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Yale University's Golf Coach

Robert Lewis Scottish bulldog

Photo: Robert Lewis

It's 8:30 A.M. on the first Saturday of April, and the Yale men's golf team gathers in the clubhouse of the university's rugged old course in the wooded hills of New Haven. Thanks to a bone-chilling cold snap, the temperature outside hovers a few notches above freezing. A forty-five-minute frost delay has pushed back the start of the annual Yale Spring Opener, a two-day, thirty-six-hole war of attrition with a field of nearly 120 players from nineteen schools, including Harvard, Cornell, Dartmouth and Brown.

All of which suits Dave Paterson, Yale's seventy-one-year-old coach, just fine. "The greens are a little fast, a little bare, and they're running quite nicely," he says in a faded but unmistakable Scottish brogue. Nicely, of course, is a relative term: The bumpy greens are playable only in that they have been even worse all week.

Ruddy-faced, bespectacled and dressed in a tweed sport coat and blue sweater, Paterson sits by a bay window, glancing out at the landscape of muted greens and browns. "The boys," as he calls them, sprawl on a sofa and armchairs beside him, jiggling their legs and watching the Golf Channel to pass the time.

Now in his final season as Yale's head coach, Paterson has developed a reputation for toughness. And with good reason: Over the years he's run this tournament and another Yale event in the fall with an intensity approaching military zeal, sternly enforcing local rules and refusing to halt play even in the harshest weather. Nearly all of Paterson's players have stories of competing through steady rain or accumulating snow on the Yale course—a bearish layout of blind shots and deep bunkers that's intimidating even in perfect conditions. "I hit a putt and the ball was actually gathering snow as it got to the hole," recalls Ed Brockner, class of 2001. "I said, 'Coach, we've got to stop this.' He said, 'Go play. Let me worry about it.'"

The annals of Scottish golf are full of hardened characters, but Dave Paterson deserves his own entry. The son of a club pro and greenskeeper whom he describes as a "tough, gnarly old man," Paterson grew up on the moors north of Glasgow. He stood on ration lines in postwar Britain. He served in the Royal Air Force. In thirty-one years at Yale, he's mentored his players but never coddled them. Underclassmen must earn his respect. He's taught golf as a game of failure, emphasizing that the person with the least amount of failure wins.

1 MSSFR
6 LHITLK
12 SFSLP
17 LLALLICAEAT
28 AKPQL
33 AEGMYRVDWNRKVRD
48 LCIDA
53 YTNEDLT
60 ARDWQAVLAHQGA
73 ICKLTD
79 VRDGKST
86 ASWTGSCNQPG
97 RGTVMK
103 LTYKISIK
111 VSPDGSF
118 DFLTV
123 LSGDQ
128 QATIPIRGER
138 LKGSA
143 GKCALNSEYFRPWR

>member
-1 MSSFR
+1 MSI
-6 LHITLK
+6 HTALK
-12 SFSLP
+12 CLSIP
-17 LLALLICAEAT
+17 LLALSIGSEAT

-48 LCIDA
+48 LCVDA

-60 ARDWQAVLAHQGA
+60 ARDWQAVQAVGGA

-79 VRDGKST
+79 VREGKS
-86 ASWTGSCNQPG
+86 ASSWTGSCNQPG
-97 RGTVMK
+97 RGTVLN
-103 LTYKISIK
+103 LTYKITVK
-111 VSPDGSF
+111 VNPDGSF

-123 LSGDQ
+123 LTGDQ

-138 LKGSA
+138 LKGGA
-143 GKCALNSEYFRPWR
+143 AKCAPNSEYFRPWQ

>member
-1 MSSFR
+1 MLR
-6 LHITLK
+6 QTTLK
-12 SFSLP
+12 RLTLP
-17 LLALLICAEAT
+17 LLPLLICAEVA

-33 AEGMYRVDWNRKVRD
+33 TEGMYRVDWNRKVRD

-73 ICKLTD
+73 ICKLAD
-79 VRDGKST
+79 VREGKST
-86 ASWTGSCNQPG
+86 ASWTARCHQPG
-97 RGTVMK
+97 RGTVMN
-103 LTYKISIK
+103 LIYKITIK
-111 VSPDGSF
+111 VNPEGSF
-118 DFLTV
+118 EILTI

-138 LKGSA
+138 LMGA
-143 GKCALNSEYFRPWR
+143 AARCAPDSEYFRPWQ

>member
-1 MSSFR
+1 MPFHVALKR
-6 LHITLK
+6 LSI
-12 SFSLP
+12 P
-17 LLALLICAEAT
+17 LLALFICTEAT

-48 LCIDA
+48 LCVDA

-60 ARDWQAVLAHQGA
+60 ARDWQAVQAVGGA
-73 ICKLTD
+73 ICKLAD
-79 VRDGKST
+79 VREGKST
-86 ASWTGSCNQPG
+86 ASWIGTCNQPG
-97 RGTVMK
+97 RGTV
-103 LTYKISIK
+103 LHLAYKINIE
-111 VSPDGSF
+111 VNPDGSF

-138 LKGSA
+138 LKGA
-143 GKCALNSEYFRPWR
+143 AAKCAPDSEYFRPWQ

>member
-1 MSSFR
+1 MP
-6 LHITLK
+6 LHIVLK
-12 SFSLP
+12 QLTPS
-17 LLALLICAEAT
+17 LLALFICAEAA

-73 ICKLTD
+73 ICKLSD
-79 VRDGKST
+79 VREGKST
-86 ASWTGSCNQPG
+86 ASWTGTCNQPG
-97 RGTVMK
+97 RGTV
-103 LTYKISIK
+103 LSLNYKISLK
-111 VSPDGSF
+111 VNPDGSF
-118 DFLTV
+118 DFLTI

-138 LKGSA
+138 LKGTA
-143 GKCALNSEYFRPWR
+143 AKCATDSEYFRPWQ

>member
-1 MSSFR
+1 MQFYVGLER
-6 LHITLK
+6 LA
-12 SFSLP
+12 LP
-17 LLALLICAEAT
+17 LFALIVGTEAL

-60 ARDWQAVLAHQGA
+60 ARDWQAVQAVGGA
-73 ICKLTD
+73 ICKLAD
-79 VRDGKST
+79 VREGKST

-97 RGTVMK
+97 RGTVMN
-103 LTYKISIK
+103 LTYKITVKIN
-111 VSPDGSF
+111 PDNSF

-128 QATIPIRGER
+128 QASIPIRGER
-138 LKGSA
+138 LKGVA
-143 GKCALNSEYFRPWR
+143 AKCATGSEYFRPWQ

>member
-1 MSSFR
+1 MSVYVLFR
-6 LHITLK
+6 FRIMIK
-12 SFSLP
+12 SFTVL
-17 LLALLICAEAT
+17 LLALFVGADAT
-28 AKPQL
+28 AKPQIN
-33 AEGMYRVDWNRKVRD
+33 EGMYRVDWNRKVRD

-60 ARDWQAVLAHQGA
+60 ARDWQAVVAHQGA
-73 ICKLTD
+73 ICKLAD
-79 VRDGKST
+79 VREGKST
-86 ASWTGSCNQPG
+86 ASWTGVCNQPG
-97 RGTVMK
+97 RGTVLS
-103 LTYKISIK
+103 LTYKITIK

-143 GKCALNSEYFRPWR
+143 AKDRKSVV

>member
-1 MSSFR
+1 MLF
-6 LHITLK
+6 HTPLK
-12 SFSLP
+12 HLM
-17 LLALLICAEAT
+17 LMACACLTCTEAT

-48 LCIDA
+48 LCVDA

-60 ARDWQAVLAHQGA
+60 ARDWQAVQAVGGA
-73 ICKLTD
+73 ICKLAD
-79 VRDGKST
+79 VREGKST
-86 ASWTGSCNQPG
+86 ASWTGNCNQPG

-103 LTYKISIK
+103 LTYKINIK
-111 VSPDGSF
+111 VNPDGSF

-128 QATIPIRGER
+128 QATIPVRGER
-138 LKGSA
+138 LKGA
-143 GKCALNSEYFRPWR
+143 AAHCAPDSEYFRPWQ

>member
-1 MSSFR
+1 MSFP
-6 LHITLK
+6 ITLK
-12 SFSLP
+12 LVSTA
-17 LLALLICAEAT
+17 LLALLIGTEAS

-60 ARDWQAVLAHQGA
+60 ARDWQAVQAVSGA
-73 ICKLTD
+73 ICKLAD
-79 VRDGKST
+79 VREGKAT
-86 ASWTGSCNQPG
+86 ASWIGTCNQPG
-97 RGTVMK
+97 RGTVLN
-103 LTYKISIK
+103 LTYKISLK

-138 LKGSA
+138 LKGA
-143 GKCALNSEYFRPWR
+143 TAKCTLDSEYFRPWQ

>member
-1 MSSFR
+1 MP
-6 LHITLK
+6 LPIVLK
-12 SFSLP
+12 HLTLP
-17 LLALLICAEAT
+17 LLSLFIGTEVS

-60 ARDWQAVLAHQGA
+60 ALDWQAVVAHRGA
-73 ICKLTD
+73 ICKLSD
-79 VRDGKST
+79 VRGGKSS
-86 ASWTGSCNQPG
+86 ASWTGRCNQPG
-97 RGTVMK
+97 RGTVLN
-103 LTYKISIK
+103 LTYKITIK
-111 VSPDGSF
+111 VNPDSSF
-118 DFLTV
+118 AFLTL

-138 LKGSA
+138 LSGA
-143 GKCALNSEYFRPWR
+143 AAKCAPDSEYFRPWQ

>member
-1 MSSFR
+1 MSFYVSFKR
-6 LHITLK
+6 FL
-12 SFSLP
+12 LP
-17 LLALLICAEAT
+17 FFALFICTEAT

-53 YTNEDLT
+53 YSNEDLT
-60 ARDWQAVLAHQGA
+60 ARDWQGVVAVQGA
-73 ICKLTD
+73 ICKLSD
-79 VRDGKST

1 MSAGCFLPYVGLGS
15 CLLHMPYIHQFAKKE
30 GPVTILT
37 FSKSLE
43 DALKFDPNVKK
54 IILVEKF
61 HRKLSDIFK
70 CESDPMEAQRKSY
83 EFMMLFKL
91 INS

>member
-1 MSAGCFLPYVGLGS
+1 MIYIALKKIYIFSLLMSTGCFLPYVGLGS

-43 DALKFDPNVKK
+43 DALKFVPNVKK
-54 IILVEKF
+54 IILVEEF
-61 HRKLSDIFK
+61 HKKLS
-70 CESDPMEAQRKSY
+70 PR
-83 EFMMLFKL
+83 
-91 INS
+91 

But there has always been more to Paterson's coaching than pure Calvinism. An assistant pro at Turnberry and a part-time tour player in his youth, he positively loves the game and can slip into reverie talking about the evolution of the putting stroke, say, or the inside-out swing of Bobby Locke. He has a sense of humor that opposing players and coaches rarely see. And his sternness comes with a higher purpose: to instill in the privileged young men he coaches a heightened sense of resolve. Few of his graduates have gone on to careers as pro golfers, but countless have become leaders in business, academics and law (see page 132). Their coach, they say, had something to do with it.

"Pretty much anybody who's played for him would say this: He's really like a second father," says Brockner, the director of development for the First Tee of Metropolitan New York and a course-design consultant. Most of Paterson's teachings, he adds, went way beyond golf. "He taught us that you've always got to just keep grinding—nothing's ever going to be given to you."

Surprising as it might sound, in many senses that accurately describes Ivy League golf. Yale may be blessed with its 1926 Charles Blair Macdonald course (see page 133), and Harvard may practice at The Country Club. Princeton, Dartmouth and Cornell have courses on their campuses, and Columbia, Brown and the University of Pennsylvania enjoy access to fine clubs. But golf in the Sunbelt this is not. The season typically lasts just six weeks in the fall and another six in the spring—half the length of the schedules at warm-weather powerhouses such as Wake Forest and Arizona State. Shirt-sleeve weather is almost unheard of; more often players swing through layers of clothing and slog under umbrellas. "Just about everything is working against your favor: the course, the conditions, the time of year, midterms, whatever it is," explains Colin Sheehan, who played for Yale in the mid-1990s. "It's probably the least favorable environment to ever have to post a score for eighteen holes."


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